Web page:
Friday, November 8, 2013

Study when practicing (Bhikkhu Bodhi)

American monk Bhikkhu Bodhi (, making "The Case for Study" (Buddhist Publication Society) edited for Wisdom Quarterly (Access to Insight) by Dhr. Seven
The Buddha, Gandhara, ancient Indo-Greco Afghanistan (Boonlieng Wongchaowart/flickr)
Wisdom: leaf from the Bodhi tree
The recent upsurge of interest in Buddhism, both East and West, has been marked by a vigorous practical orientation. There is a drive to discover the peace and freedom to which the practice of Dharma (Pali, Dhamma) leads.
This zeal for practice, however, has often been accompanied by another trait -- the tendency to neglect or even belittle the methodical study of the historical Buddha's teachings. This is not likely to be fruitful.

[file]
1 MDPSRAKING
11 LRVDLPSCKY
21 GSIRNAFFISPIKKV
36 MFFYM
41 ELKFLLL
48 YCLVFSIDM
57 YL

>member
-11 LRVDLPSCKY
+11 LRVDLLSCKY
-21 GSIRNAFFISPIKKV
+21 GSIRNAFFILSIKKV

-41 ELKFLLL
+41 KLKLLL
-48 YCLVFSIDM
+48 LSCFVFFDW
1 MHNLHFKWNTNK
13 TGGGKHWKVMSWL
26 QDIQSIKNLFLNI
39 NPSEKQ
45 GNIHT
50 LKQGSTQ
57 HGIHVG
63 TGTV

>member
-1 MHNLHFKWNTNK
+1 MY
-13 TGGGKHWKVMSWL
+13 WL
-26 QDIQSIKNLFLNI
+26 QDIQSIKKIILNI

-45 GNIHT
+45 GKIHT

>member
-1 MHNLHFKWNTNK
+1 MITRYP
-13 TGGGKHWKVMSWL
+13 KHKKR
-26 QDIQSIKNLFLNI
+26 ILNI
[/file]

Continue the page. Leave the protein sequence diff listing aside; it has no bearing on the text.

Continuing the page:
Arguments are offered in defense of this anti-study attitude; they have already become familiar currency among us, for example:
  • Study is concerned with "words and concepts," not with realities.
  • It leads only to learning, not to wisdom.
  • It can change our ideas but fails to touch us at deeper levels. 
To clinch the case, the testimony of the Buddha himself is sometimes enlisted. The Kalama Sutra is misunderstood and misquoted. His famous remarks that to learn much without practicing much is like counting the cows of others or like carrying a raft on one's head instead of using it to cross over to the further shore (nirvana).
This contention, to be sure, has its aspect of truth. But it also suffers from a one-sided emphasis that may actually thwart rather than aid our progress on the Buddhist path.

It is certainly true that learning without practice is fruitless. But the other side of the issue should also be considered. Should a person gather cows if s/he knows nothing about how to take care of them? Should one try to cross a rough and dangerous body of water without knowing how to operate a raft?